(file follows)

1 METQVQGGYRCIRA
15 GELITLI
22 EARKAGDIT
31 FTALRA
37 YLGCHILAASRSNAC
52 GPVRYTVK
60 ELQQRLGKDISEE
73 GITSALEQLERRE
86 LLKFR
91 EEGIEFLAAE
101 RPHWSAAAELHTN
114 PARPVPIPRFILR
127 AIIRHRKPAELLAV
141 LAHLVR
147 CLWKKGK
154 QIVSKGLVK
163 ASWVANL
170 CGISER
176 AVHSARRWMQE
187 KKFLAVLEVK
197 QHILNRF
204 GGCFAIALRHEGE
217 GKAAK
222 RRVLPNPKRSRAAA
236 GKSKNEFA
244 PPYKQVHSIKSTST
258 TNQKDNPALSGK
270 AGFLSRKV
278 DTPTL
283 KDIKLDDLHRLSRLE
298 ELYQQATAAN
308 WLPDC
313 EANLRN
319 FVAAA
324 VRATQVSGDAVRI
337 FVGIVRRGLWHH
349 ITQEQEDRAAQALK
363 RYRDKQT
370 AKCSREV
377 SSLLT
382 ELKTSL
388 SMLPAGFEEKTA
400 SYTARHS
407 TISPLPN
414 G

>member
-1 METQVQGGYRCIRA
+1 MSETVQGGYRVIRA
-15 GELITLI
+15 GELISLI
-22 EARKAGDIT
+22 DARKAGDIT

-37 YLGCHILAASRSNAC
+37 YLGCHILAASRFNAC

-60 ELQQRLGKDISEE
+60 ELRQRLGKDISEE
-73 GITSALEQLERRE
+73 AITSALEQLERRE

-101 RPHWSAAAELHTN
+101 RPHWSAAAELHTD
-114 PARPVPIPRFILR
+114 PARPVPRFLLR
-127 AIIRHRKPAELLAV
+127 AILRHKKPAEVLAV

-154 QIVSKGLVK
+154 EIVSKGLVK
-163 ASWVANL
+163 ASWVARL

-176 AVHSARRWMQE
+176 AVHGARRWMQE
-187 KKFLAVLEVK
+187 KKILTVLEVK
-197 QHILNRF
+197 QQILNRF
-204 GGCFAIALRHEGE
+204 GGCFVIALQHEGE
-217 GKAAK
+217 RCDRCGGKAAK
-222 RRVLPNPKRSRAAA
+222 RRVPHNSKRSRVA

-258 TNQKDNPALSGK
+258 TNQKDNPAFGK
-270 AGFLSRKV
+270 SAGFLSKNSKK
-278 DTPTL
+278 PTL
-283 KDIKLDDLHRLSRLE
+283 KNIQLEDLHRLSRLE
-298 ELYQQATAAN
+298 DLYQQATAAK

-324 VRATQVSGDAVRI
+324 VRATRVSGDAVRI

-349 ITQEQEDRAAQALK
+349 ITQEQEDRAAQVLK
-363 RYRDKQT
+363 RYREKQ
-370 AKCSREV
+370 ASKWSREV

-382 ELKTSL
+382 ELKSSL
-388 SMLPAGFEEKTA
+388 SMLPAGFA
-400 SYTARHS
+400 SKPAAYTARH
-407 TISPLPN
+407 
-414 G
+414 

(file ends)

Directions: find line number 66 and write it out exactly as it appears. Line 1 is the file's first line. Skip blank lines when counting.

+154 EIVSKGLVK